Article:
Cathrine Berendsohn, 29, has struggled to get her web design business off the ground after she graduated from Florida State University with $40,000 in student loans. Berendsohn had dreams of opening a storefront in Monterey, California where she could start a roving studio of her own. However, her student loans are the reason she was denied the money she needed to realize this dream.
It started when Berendsohn was denied a personal credit card while she was attempting to expand her business. At the time she was being asked to pay $400 a month on her college loans. She took a website project and began taking on more clients in Carmel Valley Village, California however, she was forced to shut down her business and move back home to Miami when she lost a commission for a local mural project.
The impact of student loans is obvious and this burden is hindering millennials from taking the entrepreneurial path.
Arnobio Morelix, a senior research analyst with the Kaufmann Foundation, and E.J. Reedy co-wrote a study where they found the rise in student debt has coincided with a decline in startups.
The student found that young people weren’t entering the entrepreneur world in the same numbers we had seen in the past. In the 20-34-year-old age group, the share of new entrepreneurs fell to 25 percent in 2014 from 35 percent in 1996.
While the decline is evident in the percentage of entrepreneurs, the increase in student loans is very apparent as well. Student loans rose from about $510 billion in 2007 to more than $1.3 trillion today.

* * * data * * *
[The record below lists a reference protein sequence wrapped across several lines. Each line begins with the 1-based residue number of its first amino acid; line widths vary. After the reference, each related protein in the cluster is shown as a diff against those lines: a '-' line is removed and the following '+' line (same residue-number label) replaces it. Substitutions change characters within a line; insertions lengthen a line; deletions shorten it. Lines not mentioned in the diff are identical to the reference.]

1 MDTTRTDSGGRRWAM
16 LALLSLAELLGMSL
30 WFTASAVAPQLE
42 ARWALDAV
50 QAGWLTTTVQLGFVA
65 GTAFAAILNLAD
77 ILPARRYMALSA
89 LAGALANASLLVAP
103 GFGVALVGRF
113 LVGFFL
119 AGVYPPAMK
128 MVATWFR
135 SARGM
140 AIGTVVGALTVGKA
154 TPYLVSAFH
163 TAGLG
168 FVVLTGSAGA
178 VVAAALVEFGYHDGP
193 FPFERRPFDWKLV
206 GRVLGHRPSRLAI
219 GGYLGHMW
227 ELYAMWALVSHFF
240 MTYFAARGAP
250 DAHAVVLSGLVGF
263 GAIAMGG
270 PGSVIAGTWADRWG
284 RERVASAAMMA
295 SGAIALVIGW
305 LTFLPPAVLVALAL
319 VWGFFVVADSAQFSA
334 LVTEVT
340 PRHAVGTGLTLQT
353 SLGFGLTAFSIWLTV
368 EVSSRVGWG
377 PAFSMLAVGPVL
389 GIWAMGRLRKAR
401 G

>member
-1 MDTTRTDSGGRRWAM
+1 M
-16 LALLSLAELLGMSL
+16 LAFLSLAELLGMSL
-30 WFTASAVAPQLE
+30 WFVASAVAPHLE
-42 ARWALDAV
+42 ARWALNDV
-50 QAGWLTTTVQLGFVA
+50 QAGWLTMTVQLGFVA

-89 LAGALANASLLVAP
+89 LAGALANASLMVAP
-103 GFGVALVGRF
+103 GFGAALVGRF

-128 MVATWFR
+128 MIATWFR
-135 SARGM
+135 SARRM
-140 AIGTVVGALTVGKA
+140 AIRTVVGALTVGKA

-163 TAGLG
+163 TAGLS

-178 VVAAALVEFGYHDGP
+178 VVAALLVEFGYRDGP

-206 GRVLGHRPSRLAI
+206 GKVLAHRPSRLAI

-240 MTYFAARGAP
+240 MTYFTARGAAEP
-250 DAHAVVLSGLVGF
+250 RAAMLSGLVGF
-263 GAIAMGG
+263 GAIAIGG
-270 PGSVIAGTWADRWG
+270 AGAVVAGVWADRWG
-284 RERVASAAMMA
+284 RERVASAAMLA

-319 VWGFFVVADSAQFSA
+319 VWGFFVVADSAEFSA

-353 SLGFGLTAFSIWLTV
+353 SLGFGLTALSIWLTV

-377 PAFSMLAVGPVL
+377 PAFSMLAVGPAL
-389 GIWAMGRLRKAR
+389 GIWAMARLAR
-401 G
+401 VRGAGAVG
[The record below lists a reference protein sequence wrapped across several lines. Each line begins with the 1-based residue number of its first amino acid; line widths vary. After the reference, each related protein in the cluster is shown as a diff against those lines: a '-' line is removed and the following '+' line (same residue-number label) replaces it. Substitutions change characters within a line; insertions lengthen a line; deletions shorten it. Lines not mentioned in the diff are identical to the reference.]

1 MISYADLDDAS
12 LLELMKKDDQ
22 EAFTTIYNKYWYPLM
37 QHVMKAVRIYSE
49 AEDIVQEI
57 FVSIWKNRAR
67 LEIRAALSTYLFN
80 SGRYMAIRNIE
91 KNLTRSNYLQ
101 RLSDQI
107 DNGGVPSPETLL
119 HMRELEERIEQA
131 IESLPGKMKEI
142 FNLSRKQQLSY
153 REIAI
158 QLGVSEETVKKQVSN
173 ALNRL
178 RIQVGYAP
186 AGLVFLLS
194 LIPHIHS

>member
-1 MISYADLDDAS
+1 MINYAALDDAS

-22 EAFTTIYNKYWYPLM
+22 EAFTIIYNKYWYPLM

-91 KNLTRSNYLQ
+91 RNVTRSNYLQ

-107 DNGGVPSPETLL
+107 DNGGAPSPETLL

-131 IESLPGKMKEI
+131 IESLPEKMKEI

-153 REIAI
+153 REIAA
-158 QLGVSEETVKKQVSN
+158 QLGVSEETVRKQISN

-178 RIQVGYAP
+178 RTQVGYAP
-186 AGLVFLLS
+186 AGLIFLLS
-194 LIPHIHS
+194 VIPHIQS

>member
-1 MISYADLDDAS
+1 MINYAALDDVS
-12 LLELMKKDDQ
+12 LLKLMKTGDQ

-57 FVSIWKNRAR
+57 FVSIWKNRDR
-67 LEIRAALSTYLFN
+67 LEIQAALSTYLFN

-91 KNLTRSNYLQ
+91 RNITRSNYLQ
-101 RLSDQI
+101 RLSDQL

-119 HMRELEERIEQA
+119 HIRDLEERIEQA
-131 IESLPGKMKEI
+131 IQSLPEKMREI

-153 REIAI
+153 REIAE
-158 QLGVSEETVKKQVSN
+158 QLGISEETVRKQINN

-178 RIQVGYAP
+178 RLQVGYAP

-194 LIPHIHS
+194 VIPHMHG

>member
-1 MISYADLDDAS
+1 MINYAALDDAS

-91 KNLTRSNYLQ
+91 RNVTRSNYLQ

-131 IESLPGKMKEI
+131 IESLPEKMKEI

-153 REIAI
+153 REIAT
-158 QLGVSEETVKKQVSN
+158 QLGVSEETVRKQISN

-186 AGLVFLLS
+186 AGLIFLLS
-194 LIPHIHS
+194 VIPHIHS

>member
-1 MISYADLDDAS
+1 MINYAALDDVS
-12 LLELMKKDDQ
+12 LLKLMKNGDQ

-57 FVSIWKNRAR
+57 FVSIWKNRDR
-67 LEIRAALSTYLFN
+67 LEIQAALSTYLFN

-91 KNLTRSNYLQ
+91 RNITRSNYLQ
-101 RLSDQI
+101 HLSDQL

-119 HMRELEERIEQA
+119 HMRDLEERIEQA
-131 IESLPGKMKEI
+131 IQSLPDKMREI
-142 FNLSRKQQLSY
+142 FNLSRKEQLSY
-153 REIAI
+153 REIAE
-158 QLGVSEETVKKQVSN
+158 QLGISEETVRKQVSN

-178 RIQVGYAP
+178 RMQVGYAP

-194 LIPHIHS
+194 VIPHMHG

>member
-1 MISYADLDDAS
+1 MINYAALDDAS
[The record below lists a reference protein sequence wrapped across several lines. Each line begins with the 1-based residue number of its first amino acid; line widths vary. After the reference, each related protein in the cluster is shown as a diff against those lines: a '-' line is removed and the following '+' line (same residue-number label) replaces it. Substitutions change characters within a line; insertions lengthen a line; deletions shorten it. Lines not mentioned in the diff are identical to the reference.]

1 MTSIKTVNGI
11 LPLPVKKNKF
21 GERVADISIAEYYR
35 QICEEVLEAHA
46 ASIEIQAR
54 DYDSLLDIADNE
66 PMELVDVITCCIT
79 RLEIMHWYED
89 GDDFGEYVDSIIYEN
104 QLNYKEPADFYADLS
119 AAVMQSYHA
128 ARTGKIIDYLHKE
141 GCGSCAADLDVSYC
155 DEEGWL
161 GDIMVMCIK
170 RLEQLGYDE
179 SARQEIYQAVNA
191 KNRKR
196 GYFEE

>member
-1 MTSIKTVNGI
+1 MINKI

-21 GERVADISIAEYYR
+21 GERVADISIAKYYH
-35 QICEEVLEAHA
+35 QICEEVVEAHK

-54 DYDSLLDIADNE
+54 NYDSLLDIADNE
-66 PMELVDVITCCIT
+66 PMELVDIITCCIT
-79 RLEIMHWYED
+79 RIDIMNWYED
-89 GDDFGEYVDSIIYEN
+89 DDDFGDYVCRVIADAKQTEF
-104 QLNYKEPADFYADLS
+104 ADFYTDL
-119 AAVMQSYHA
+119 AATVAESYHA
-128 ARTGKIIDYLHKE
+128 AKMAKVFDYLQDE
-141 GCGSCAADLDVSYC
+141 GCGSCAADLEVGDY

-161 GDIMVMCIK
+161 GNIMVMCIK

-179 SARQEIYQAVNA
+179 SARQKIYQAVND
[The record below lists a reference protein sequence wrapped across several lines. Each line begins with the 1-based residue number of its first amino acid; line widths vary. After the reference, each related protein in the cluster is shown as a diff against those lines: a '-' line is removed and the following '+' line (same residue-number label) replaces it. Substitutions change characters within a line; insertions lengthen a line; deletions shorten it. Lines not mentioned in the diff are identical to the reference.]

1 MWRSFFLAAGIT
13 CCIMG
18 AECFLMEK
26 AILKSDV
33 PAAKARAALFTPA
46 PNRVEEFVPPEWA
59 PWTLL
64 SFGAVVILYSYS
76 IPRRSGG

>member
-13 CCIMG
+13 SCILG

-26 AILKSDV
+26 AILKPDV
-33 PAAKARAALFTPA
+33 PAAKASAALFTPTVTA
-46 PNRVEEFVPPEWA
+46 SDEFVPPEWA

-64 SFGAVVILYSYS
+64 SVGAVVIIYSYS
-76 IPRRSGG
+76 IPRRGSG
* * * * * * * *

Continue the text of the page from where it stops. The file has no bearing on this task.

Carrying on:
“Young adults, who used to be the largest age group involved in new companies in 1996, now amount the smallest demographic group,” writes Morelix and Reedy.
Most young entrepreneurs tend to “bootstrap” their companies with their own money and that of friends and family as opposed to going to big venture capital firms or business incubators. However, being in debt with student loans makes bootstrapping that much more challenging.
Even the graduates who have started promising startups run into issues when they begin securing financing as their student loans inevitably get in the way.
Austin Dean, 28, began his first business repairing computers back in 2007 while he was attending Grand Valley State in Michigan. He was forced to shut this business down eventually due to cash flow issues.
Dean went on to start his second business that was bought out by a partner and he’s now on his third business, Collective Metrics, which aggregates and measures the effectiveness of community projects.
“If I didn’t have student loan payments, I would absolutely put that cash into my business,” Dean states. “My student loan payments are $550 a month. Right now, we operate on a bare-bones model, just enough to get by and keep things running.” He says he’ll continue to make these payments for another 4 years until he pays off his $24,500 balance.
The problem with student loans is they begin long before many future entrepreneurs are thinking about financing and starting a business. Many students are in high school when they start to borrow money and are not aware of how this debt will affect them later down the line.
Student Loans: Help is Available
Crowdsourcing sites like Indiegogo.com and GoFundMe.com don’t ask for credit reports and give budding entrepreneurs a great way around this hurdle. Sometimes, simple business ideas on these sites can bring in thousands of dollars for an entrepreneur to begin to build their business.
With student loans, there are a lot of options available and we recommend speaking to a specialist about the best option for you. Contact us now or Call us today at 800.940.8911 to get expert help with your loans.